The world's most famous tenor brings his unmistakable voice to one of the world's most popular operas, Carmen. The 11 highlights on this album are well known, instantly recognized hits full of Spanish flavor and infectious melodies. Andrea Bocelli is arguably the most popular tenor in the world today. Andrea's sincerity, the commitment he brings to the music he sings, and his arresting sound and touching delivery mark his every performance, and this Carmen is no exception.
A voice like Andrea Bocelli's only comes along every generation or so, (if that) Caruso, Lanza, Pavarotti and Now Bocelli; They are my big 4. Not only does Bocelli have wonderful opera skills, but also tremendous pop singing skills, as well. As for classical singing; Bocelli's breath control is amazing; no one holds high, mid, and low notes (sang either intensely or softly) as long as Bocelli does. His diction is excellent; His tone is wonderful; His color is right in sink to the song being performed, dark or light, and all shads around those as needed. He has that tenor ring that can rise up over an orchestra, he sings just beautifully. As for his pop singing again it's spectacular; Bocelli can sing a pop song either in a classical way, or a bluesy way or almost anyway. He has tremendous versatility, I would rank him right at the top of pop singing for all time. Bocelli can sing big, bold, intense and beautiful, or can show us a soft side it seems like he is singing in one's ear, very sweetly and beautiful. In canto is a CD of classic Italian love songs (Naples) and are many songs that Andrea has loved since childhood and most of us are familiar with. These songs were made famous by the great tenors of the 19th and 20th centuries, . In canto song selection includes Mamma; O surdato 'nammurato , Era di maggio , Un amore cosi grande , Non ti scordar di me; Funiculi Funicula; Granada, Voglio vivere cosi, Santa Lucia, Pulcinella, Non ti scordar di me, Marechiare, Vieni sul mar, Because, E vui durmiti ancora, Amapola, Un amore cosi grande. It is a wonderful selecton and I love the inclusion of Because, which I have heard Andrea sing live many times, It is the best version since Mario Lanza, and belive it or not Bocelli hits an even higher end note. You will enjoy all the songs hear they are wonderfully done. This is a must have Bocelli CD.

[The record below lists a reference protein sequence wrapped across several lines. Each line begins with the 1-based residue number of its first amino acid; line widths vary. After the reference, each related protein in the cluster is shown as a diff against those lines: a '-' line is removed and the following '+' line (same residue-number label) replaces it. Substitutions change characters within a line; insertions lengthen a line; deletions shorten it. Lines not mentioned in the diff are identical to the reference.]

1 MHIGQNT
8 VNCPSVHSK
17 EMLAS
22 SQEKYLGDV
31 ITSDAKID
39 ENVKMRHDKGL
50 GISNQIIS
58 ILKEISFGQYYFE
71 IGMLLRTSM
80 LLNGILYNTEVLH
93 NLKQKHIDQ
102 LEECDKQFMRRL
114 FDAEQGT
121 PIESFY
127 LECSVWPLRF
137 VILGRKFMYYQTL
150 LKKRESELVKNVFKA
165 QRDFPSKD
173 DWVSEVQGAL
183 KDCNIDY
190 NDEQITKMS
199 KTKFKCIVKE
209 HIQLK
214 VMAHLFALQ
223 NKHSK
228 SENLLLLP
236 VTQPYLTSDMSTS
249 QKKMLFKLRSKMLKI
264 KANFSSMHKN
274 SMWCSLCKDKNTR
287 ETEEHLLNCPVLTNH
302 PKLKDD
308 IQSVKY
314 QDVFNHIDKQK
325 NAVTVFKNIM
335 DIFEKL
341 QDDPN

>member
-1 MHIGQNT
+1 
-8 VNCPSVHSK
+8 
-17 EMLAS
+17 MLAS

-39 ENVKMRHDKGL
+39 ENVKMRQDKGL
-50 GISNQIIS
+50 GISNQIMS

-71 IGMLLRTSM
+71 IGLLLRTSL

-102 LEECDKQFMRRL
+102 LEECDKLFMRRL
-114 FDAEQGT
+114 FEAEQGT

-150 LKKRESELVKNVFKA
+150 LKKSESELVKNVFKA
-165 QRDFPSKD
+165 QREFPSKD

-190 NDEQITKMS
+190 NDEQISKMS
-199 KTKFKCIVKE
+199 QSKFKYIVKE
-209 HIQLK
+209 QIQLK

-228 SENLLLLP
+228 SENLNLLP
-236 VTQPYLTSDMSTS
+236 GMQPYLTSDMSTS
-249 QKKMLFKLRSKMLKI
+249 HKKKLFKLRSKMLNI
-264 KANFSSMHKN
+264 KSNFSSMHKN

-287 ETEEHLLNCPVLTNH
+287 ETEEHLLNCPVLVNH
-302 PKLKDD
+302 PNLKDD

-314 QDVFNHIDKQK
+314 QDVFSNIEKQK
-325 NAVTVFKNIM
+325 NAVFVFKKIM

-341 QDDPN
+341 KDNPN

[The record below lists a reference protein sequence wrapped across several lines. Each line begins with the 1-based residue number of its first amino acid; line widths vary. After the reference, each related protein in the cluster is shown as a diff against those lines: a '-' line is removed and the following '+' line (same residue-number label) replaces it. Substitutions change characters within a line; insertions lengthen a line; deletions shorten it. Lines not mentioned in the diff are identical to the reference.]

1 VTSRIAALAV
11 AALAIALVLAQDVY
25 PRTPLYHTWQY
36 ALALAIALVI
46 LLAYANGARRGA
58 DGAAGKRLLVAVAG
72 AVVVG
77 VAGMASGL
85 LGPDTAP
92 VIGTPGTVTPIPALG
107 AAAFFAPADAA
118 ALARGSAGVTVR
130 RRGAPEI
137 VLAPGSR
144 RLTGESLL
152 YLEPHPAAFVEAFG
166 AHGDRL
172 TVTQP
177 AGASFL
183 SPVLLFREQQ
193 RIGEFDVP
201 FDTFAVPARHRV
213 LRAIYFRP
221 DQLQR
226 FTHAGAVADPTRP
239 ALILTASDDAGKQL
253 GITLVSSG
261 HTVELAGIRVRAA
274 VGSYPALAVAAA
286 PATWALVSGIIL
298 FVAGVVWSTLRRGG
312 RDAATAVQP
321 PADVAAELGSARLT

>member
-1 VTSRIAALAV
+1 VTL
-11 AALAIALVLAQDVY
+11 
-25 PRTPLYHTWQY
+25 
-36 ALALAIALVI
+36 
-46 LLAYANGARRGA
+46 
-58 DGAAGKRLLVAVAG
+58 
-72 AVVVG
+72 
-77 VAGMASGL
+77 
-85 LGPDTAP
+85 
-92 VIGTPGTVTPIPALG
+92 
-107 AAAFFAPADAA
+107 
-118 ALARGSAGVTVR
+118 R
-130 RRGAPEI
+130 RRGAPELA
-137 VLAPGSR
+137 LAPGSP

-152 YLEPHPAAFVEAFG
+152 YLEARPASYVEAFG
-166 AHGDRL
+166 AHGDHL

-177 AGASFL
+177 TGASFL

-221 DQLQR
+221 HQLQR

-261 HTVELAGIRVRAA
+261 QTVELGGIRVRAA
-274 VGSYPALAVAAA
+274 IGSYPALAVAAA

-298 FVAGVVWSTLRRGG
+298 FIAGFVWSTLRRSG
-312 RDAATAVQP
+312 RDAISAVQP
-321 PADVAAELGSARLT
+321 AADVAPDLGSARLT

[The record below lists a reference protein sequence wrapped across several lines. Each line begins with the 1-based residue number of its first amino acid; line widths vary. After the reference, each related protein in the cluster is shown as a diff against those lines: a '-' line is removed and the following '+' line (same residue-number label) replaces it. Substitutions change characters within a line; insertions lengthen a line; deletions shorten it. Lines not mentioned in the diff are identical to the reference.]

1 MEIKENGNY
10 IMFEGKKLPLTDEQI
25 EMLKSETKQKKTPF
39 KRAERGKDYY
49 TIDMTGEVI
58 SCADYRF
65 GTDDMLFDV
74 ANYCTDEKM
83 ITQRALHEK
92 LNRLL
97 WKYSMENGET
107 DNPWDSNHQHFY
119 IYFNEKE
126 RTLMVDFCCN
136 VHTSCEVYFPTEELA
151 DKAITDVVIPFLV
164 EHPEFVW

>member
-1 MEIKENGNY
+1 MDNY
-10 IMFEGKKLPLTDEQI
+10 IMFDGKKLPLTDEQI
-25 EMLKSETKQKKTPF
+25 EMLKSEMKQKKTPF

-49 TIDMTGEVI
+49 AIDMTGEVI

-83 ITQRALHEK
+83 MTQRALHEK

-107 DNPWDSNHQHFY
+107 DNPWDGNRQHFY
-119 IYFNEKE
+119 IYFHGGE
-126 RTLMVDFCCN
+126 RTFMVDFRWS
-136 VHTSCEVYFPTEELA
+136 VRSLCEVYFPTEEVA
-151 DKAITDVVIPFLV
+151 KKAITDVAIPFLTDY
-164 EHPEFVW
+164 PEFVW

Words: Richard D. Cappetto